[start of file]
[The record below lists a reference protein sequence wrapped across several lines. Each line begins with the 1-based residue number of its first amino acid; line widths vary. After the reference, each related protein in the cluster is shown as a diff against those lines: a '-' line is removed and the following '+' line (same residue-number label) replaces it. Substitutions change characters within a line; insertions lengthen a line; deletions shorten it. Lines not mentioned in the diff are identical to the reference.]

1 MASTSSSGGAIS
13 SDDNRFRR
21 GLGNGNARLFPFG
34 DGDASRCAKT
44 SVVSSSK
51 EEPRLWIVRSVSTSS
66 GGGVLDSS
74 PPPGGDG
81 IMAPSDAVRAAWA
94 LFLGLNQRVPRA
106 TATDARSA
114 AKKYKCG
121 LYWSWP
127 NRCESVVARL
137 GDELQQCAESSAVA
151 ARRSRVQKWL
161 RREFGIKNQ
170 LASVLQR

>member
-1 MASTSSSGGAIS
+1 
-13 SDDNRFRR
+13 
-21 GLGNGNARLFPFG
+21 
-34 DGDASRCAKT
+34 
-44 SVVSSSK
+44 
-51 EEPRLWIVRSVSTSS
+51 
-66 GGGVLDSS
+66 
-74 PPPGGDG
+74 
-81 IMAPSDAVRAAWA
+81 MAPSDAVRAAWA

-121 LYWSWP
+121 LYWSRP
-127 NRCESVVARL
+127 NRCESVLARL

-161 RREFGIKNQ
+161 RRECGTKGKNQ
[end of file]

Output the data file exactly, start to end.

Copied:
[The record below lists a reference protein sequence wrapped across several lines. Each line begins with the 1-based residue number of its first amino acid; line widths vary. After the reference, each related protein in the cluster is shown as a diff against those lines: a '-' line is removed and the following '+' line (same residue-number label) replaces it. Substitutions change characters within a line; insertions lengthen a line; deletions shorten it. Lines not mentioned in the diff are identical to the reference.]

1 MASTSSSGGAIS
13 SDDNRFRR
21 GLGNGNARLFPFG
34 DGDASRCAKT
44 SVVSSSK
51 EEPRLWIVRSVSTSS
66 GGGVLDSS
74 PPPGGDG
81 IMAPSDAVRAAWA
94 LFLGLNQRVPRA
106 TATDARSA
114 AKKYKCG
121 LYWSWP
127 NRCESVVARL
137 GDELQQCAESSAVA
151 ARRSRVQKWL
161 RREFGIKNQ
170 LASVLQR

>member
-1 MASTSSSGGAIS
+1 
-13 SDDNRFRR
+13 
-21 GLGNGNARLFPFG
+21 
-34 DGDASRCAKT
+34 
-44 SVVSSSK
+44 
-51 EEPRLWIVRSVSTSS
+51 
-66 GGGVLDSS
+66 
-74 PPPGGDG
+74 
-81 IMAPSDAVRAAWA
+81 MAPSDAVRAAWA

-121 LYWSWP
+121 LYWSRP
-127 NRCESVVARL
+127 NRCESVLARL

-161 RREFGIKNQ
+161 RRECGTKGKNQ